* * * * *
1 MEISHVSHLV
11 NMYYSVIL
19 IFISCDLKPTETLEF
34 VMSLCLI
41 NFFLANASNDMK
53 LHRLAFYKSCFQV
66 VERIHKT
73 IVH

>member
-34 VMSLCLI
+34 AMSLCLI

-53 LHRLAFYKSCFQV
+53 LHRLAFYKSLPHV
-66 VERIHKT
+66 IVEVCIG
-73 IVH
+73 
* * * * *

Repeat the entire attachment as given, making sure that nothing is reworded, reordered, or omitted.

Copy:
1 MEISHVSHLV
11 NMYYSVIL
19 IFISCDLKPTETLEF
34 VMSLCLI
41 NFFLANASNDMK
53 LHRLAFYKSCFQV
66 VERIHKT
73 IVH

>member
-34 VMSLCLI
+34 AMSLCLI

-53 LHRLAFYKSCFQV
+53 LHRLAFYKSLPHV
-66 VERIHKT
+66 IVEVCIG
-73 IVH
+73 